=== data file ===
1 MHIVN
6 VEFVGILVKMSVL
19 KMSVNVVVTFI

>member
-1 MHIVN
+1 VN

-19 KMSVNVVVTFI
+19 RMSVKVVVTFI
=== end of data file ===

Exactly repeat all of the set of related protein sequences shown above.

1 MHIVN
6 VEFVGILVKMSVL
19 KMSVNVVVTFI

>member
-1 MHIVN
+1 VN

-19 KMSVNVVVTFI
+19 RMSVKVVVTFI